Emotions are a part of all of us and need to express them. Healthy people know how to do that appropriately. Did you know when we teach our kids about emotional intelligence, we are also helping them manage their behavior?
The key to effectively doing this lies in the state of the parent-child relationship. It is not until they feel connected to us, loved by us and valued by us that they are going to be able to accept our attempts to teach them this life skill.
Try these tips for helping your children express their feelings.
1. Be a good role model.
You are their first teacher. The way you express your emotions will teach your children how you want them to manage theirs. “I was so excited today when I got to come and have lunch with you” or “I felt so frustrated when the repairman didn’t show up on time”.
2. Acknowledge all feelings.
By acknowledging all feelings, we’re simply naming them. This also conveys our acceptance of what they’re feeling and lets our kids know that we can handle their emotions. When they know we can handle their emotions, it makes it easier for them to do the same. Also be validating, they feel understood and when they do, they can usually resolve the issue and move on. To say, “that really upset you” “you feel really sad” “ouch, that must hurt” you are conveying empathy. Empathy means you get it and see it from their point of view.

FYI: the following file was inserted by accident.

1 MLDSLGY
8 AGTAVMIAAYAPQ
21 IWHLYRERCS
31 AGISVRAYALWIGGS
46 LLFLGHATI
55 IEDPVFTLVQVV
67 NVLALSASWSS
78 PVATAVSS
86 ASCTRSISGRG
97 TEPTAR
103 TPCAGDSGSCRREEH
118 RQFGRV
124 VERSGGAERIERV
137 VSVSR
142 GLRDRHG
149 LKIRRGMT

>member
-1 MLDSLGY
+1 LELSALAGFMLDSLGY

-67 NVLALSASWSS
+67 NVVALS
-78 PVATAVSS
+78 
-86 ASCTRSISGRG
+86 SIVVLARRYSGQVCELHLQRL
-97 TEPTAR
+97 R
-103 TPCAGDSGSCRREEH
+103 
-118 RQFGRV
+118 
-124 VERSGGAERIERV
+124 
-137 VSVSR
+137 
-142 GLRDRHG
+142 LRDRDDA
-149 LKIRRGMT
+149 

3. Allow your child to express all emotions.
Children should never be in trouble for expressing their emotions. Listen sincerely or empathetically as they are telling you about their anger regarding a rumor a good friend was spreading or as they express their displeasure about the boundaries and consequences you put in place that they disagree with.
4. A physical release is necessary for some children.
For younger kids, give them something they can get physical with after stating the limit. “It’s ok that you’re mad at me, but I am not for hitting. Feel free to hit this pillow.” For intense older kiddos, a boxing bag in the garage is a good option.